Retinal Review: September 2022

September 15, 2022


Authored by: Danielle Strauss, MD

CC: 31 year-old man was referred to us urgently for acute loss of vision in the right eye. He reports that the previous night, he had been at a pub drinking with some friends. He doesn’t recall all of the details of the evening. He denied trauma to the eye. He reports when he woke up the next morning, he had lost the vision in his right eye. 

PMHX: none

Past ocular history: no surgical history, no history of glaucoma. 

BCVA: CF OD, 20/20 OS

IOP: 16 OD, 16 OS

SLE: Unremarkable

Gonioscopy – no angle recession ou 

DFE: see imaging below


Widefield color fundus photo of the right eye showed a large, circumscribed,  pre-retinal hemorrhage in the macula 4DD in size.

Widefield photo of the left eye was unremarkable. 

SD-OCT through the macula of the right eye shows a hyperreflective area consistent with significant sub-ILM hemorrhage

OCT of the left macula was unremarkable.


Widefield FA of the right eye shows blockage due to the hemorrhage. There is no evidence of leakage.



31 yo man with acute pre-retinal, sub-ILM hemorrhage with CF vision OD. The examination is consistent with valsalva retinopathy.

First described by Duane in 1972, valsalva retinopathy is characterized by an acute pre-retinal hemorrhage that is caused by sudden increase in intrathoracic or intra abdominal pressure that causes the superficial retinal vessels to rupture. As in our case, the patient may or may not report a recent event such as vomiting, sneezing, coughing or valsalva maneuver.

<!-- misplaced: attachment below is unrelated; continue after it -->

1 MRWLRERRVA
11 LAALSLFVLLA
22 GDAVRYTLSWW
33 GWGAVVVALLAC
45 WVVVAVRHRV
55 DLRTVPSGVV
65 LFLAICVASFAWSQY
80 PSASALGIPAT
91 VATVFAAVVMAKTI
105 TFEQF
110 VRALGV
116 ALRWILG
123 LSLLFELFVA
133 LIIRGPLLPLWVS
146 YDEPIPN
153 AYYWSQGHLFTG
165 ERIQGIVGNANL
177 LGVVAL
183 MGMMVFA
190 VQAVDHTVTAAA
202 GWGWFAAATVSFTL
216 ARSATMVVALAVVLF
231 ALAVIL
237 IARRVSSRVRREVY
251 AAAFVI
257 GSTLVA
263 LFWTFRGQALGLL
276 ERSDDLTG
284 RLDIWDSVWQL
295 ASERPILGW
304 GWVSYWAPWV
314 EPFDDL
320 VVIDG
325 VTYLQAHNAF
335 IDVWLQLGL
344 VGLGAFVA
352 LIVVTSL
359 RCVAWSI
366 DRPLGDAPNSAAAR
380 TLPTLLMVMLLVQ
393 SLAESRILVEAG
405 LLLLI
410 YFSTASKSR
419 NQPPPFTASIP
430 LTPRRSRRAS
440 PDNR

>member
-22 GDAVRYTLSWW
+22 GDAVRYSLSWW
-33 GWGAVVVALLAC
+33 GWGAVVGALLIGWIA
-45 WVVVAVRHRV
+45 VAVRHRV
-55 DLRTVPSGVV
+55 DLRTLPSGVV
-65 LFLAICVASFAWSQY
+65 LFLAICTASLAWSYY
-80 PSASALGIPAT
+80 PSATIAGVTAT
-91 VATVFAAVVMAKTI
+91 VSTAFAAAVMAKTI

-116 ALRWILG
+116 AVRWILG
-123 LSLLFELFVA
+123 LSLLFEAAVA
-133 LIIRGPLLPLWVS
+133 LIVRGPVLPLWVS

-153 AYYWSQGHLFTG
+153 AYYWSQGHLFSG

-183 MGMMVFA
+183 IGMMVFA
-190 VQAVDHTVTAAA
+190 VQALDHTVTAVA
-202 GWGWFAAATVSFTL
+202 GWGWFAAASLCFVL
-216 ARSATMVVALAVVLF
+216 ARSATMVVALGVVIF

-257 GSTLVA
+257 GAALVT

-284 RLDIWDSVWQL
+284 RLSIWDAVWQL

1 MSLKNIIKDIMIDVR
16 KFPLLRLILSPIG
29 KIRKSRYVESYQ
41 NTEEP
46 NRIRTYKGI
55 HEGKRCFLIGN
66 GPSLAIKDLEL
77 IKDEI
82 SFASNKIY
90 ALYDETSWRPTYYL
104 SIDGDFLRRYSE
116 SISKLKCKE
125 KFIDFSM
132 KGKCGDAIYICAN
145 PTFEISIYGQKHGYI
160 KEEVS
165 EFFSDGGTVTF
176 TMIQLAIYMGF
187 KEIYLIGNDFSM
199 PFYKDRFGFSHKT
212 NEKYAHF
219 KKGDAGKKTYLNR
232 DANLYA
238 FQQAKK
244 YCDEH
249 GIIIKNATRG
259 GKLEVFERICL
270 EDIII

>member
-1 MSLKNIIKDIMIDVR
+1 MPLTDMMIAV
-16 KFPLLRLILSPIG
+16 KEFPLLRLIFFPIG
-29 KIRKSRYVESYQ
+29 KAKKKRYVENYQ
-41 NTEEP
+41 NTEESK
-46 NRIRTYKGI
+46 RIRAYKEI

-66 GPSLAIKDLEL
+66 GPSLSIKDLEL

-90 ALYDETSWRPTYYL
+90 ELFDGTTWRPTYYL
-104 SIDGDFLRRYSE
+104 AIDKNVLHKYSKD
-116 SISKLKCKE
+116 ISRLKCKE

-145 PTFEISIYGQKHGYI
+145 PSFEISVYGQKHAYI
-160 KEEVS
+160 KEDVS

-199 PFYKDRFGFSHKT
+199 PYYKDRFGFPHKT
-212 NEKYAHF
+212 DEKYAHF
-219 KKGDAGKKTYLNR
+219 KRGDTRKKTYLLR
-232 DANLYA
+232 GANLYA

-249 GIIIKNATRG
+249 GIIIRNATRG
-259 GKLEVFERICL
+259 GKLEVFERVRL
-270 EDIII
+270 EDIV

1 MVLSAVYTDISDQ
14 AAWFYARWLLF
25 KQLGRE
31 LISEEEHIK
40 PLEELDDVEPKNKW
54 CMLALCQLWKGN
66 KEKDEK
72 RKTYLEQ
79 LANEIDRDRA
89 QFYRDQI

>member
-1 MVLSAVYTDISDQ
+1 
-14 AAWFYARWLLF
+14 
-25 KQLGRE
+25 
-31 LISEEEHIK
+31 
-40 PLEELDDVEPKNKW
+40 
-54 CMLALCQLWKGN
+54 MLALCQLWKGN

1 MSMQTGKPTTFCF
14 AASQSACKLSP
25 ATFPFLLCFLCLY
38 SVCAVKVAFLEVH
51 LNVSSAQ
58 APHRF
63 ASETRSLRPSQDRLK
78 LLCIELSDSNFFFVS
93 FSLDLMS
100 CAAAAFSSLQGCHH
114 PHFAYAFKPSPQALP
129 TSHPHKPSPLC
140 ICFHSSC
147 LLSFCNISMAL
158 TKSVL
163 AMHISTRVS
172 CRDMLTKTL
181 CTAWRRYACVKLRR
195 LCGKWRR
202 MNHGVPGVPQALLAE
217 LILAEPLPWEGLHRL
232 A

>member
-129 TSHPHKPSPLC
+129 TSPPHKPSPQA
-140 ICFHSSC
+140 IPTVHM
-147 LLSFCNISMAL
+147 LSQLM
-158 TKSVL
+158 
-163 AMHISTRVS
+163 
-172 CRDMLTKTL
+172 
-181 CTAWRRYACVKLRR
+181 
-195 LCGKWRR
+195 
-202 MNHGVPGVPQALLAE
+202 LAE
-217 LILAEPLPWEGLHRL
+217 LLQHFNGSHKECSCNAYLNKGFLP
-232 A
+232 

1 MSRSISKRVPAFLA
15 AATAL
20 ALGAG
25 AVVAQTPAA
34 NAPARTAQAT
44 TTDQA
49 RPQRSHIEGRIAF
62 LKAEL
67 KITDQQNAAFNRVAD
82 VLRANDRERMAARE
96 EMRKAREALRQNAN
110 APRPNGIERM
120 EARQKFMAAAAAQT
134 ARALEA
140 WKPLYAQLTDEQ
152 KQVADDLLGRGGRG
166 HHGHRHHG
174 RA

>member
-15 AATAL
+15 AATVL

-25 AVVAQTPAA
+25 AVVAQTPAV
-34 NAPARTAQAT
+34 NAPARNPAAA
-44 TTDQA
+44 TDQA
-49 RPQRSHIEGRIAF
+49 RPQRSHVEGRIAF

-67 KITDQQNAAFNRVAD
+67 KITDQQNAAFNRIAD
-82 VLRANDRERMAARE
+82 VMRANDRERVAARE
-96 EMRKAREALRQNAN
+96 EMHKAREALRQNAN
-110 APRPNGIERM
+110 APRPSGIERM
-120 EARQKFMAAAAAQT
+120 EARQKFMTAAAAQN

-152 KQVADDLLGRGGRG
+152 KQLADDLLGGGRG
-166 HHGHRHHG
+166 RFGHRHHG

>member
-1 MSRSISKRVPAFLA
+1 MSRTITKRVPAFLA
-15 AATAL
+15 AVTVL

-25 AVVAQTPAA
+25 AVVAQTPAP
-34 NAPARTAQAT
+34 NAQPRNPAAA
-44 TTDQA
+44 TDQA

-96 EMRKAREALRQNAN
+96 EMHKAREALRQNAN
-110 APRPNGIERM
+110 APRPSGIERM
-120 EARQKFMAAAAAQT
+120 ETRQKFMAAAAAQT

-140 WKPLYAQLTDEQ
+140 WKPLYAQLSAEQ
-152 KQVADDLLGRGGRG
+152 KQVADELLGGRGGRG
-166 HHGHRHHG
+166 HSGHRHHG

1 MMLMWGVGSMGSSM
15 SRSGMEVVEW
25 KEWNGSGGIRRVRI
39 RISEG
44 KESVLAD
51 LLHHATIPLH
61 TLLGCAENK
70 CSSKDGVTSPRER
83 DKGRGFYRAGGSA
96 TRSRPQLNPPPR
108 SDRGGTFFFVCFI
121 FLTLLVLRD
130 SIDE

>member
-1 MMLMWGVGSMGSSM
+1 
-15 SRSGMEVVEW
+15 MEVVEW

Valsalva retinopathy may appear alarming. However, it generally will resolve over time with conservative management with a good visual prognosis. It rarely requires intervention. If the hemorrhage continues to increase over time, NdYAG laser can be considered to rupture the posterior hyaloid and ILM thereby releasing the hemorrhage into the vitreous. In extreme cases, a vitrectomy with PVD induction and ILM peeling may be needed. 

In this case, we elected to observe the patient and planned to follow him closely. 

2 weeks later, the patient returned. Vision in the right eye improved from CF to 20/400. 

Color photo of the right eye shows a reduction in the size of the hemorrhage.

2 weeks later 20/400

OCT correlates with the photo and shows the hemorrhage to be smaller in size. This OCT also demonstrates the hemorrhage to be clearly in the sub-ILM space.

Another 2 weeks later, vision improved to  20/150. 

The color photo here shows the hemorrhage to be turning yellow (dehemoglobinized).

Macular OCT shows further improvement in the hemorrhage. 


2 weeks later, the vision had improved to  20/30 with near complete resolution of the hemorrhage.

OCT shows mild residual hemorrhage within the foveal umbo. 

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